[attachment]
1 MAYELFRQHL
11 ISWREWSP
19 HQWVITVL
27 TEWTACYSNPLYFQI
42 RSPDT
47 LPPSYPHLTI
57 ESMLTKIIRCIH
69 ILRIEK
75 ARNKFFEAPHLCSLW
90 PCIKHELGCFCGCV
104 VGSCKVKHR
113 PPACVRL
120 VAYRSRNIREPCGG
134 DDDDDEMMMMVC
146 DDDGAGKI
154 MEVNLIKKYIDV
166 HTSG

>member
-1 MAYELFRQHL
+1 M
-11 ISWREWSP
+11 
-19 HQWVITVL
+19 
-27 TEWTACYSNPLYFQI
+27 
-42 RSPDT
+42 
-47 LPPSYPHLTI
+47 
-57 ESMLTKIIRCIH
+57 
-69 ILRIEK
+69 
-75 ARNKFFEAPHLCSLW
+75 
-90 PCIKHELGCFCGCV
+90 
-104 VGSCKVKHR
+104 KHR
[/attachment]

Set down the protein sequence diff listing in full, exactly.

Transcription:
1 MAYELFRQHL
11 ISWREWSP
19 HQWVITVL
27 TEWTACYSNPLYFQI
42 RSPDT
47 LPPSYPHLTI
57 ESMLTKIIRCIH
69 ILRIEK
75 ARNKFFEAPHLCSLW
90 PCIKHELGCFCGCV
104 VGSCKVKHR
113 PPACVRL
120 VAYRSRNIREPCGG
134 DDDDDEMMMMVC
146 DDDGAGKI
154 MEVNLIKKYIDV
166 HTSG

>member
-1 MAYELFRQHL
+1 M
-11 ISWREWSP
+11 
-19 HQWVITVL
+19 
-27 TEWTACYSNPLYFQI
+27 
-42 RSPDT
+42 
-47 LPPSYPHLTI
+47 
-57 ESMLTKIIRCIH
+57 
-69 ILRIEK
+69 
-75 ARNKFFEAPHLCSLW
+75 
-90 PCIKHELGCFCGCV
+90 
-104 VGSCKVKHR
+104 KHR